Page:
Holly Hofmann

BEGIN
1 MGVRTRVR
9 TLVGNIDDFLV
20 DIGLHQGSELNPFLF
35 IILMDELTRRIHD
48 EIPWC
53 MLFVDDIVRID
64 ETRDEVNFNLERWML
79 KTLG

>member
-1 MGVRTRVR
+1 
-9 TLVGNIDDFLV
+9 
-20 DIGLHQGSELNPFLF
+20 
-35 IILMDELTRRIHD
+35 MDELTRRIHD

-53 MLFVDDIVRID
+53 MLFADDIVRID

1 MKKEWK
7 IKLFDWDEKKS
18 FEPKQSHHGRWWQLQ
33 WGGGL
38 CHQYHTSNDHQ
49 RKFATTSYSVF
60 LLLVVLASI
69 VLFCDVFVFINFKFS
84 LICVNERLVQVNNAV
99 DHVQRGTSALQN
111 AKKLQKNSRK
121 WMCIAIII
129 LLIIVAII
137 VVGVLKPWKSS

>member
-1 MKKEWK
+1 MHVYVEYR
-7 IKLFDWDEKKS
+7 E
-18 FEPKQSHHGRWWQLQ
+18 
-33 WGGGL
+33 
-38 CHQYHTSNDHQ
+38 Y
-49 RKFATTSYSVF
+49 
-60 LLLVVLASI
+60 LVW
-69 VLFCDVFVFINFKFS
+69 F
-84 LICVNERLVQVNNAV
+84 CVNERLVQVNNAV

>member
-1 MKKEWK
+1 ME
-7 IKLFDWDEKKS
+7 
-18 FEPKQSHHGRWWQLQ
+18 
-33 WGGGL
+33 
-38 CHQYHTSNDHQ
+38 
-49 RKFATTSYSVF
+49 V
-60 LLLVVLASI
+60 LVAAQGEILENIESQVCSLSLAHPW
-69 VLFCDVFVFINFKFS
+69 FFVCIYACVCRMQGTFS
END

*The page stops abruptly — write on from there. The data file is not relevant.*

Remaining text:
Holly Hofmann’s first memories as a musician are some of her fondest. At age 5 she would spend evenings playing a child’s flutophone, accompanying her father, a jazz guitarist, on standards from the Great American Songbook. It was an auspicious beginning for the woman who, after years of performing in classical ensembles, would find equally satisfying partnerships with such renowned jazzmen as Ray Brown, Frank Wess, James Moody, Kenny Barron and hundreds of other top names in the music. Today, Holly Hofmann has taken the flute from its middle-of-the-orchestra origins and made it a front-line instrument in jazz. She has earned the praise and respect of musicians and jazz aficionados for her bluesy, bebop-based improvisations and technical prowess on an instrument that many once regarded as definitely not a jazz horn. Hofmann has proven them wrong and critics have labeled her the most authoritative, swinging flutist — male or female — in jazz today. Born in Cleveland, Holly always had her head in music. Although jazz fans themselves, her parents insisted she have a solid foundation in classical technique. After high school at the prestigious Interlochen Arts Academy in Michigan, she gained her formal education through studies with the Cleveland Orchestra’s principal flutist Maurice Sharp. She then earned her bachelor’s in music degree from the Cleveland Institute of Music and her graduate degree from the University of Northern Colorado. During summers away from school, Hofmann would travel to New York to study with Frank Wess and Slide Hampton and began sitting in at jam sessions, learning the necessary jazz standard repertoire. It was their encouragement that convinced her to pursue a career in jazz flute. Following graduate studies in Colorado, Hofmann moved to San Diego, California in the late-1980s and began working with pianist Mike Wofford and bassist Bob Magnusson, both long-time stalwarts of the California jazz scene. Her first CD Take Note was recorded with them and drummer Sherman Ferguson in 1989 for Capri Records. It was during her early years in San Diego that Hofmann began booking a four-night-a-week national jazz program at the Horton Grand Hotel and other San Diego area venues, presenting hundreds of nationally acclaimed artists including Diana Krall, Cassandra Wilson, Tommy Flanagan and Joe Henderson. She also began performing nationally with pianist Bill Cunliffe, a partnership that led to several recordings in duo and other configurations for Cleveland-based Azica Records. They recorded Just Duet, Vol. 1 and 2 and Live at Birdland in a quartet with bassist Ray Brown and drummer Victor Lewis. The pair toured extensively playing festivals and chamber venues worldwide and performing both jazz and classical compositions in brilliantly seamless arrangements. Hofmann began working with the legendary Ray Brown at New York’s Village Vanguard in the mid-‘90s and later toured throughout the United States and Europe with Brown’s trio as a guest artist. She credits Brown’s support as one of the major turning points in her career and recalls that each performance with him was a learning experience. Hofmann and the highly respected pianist/arranger Wofford married in 2000 and the two toured in a quartet with Brown and Lewis. Besides her work with Slide Hampton and Frank Wess, Hofmann has collaborative with Kenny Barron, Cedar Walton, John Clayton, Houston Person, Regina Carter, Terell Stafford and Kevin Mahogany, among many others. Of the Hofmann/Wofford release Minor Miracle, George Carroll of Jazzreview.com wrote, “…virtual torrents of fresh, rhythmically and harmonically inventive ideas and melodies …. ” The couple also toured and recorded with Flutology, an all-star sextet featuring Wess, Ali Ryerson and Hofmann on flutes, with Wofford, bassist Peter Washington and drummer Ben Riley. Norm Weinstein of All About Jazz called Flutology’s performance in New York “singular and breathtaking.” Still a resident of San Diego, Hofmann performs extensively across the globe. She remains involved with jazz booking, something she feels strongly about, and consults on several jazz parties and festivals, including Jazz at Newport in Oregon and Jazz in North Park in San Diego. She continues to record critically acclaimed CDs for Denver-based Capri Records. Her 2010 release Three’s Company with Bill Cunliffe features several special guests including trumpeter Terell Stafford, violinist Regina Carter and clarinetist Ken Peplowski. Her 2012 release, due out in January, is a quintet project with Wofford and Stafford titled Turn Signal. Hofmann also teaches jazz and flute and conducts master classes at schools and universities around the country. She is on the Board of Directors at Keynote Jazz Foundation which provides concerts and clinics in high schools and middle schools in the United States. With twelve recordings as a leader in the duo or quartet setting, Holly Hofmann is earning respect for the flute as a jazz instrument. Audiences and promoters recognize her as one of the premiere jazz flutists in the world, and alto great Phil Woods, while describing her performance at the Telluride Jazz Festival, said “Along with Hubert Laws, Holly is frankly the best jazz flute player today.” She has become the standard by which jazz flute is being judged. – T. Michael Crowell, Froggerdogger.com

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